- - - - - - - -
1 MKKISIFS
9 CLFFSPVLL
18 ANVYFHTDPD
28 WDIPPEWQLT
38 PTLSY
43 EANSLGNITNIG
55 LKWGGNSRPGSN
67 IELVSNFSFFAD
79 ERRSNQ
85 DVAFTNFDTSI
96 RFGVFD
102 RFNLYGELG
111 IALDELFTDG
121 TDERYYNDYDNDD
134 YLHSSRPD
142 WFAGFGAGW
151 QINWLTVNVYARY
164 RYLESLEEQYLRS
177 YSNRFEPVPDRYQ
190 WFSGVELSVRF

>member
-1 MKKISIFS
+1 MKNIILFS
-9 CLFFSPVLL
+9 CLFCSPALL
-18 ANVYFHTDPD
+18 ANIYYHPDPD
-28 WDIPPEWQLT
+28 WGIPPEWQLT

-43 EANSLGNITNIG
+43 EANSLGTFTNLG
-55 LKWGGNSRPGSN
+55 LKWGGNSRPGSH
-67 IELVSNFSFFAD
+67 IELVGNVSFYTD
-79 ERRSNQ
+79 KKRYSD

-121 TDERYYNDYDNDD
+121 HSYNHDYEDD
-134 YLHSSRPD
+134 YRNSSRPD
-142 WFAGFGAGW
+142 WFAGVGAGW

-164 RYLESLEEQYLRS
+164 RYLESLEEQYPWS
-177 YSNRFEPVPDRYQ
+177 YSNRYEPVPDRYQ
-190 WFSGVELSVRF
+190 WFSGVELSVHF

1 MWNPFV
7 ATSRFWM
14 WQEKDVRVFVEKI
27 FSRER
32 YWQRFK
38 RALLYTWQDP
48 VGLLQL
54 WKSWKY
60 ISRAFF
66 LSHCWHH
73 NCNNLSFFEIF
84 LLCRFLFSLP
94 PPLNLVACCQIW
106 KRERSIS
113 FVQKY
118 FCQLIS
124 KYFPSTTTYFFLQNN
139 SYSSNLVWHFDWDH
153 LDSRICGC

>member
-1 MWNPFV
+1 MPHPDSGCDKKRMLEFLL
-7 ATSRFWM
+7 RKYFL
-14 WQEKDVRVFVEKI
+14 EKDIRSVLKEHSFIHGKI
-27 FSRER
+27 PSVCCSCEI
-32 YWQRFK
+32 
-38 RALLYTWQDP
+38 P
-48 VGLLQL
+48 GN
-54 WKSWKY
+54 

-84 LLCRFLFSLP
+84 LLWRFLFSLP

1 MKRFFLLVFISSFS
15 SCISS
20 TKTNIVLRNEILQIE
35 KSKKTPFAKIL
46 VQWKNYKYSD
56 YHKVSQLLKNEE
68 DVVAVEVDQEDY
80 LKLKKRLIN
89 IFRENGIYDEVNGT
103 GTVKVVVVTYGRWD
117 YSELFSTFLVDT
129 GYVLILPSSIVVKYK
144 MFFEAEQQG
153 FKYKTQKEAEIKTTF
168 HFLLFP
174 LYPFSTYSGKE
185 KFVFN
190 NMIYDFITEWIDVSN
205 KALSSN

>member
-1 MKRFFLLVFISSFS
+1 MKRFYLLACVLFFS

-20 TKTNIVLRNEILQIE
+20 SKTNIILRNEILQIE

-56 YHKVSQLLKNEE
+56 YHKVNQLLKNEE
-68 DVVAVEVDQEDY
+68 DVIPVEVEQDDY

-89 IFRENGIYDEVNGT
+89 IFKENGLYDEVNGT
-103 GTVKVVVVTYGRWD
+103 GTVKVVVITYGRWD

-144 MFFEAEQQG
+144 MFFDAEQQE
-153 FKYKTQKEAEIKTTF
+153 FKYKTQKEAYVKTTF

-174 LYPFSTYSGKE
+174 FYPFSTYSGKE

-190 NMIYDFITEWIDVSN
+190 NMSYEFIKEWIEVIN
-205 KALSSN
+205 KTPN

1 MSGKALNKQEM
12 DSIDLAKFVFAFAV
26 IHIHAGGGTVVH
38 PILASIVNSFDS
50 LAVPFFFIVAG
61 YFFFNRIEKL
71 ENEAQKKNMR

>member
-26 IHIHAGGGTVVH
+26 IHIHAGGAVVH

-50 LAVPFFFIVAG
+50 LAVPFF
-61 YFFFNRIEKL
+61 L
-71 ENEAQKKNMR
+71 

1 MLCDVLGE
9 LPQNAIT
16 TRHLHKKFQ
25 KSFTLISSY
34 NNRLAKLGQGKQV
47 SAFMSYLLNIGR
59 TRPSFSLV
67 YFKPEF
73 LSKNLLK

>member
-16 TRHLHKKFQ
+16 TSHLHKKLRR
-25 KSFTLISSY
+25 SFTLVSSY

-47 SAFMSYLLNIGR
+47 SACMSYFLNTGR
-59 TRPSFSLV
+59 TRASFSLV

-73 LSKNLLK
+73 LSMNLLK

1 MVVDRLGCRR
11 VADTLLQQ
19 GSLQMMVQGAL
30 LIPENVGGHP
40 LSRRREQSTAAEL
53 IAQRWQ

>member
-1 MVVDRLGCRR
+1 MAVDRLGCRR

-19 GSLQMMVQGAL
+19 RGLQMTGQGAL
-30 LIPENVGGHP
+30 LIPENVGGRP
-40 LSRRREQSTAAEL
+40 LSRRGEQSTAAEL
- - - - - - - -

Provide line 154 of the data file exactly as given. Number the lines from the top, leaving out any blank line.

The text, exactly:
73 LSKNLLK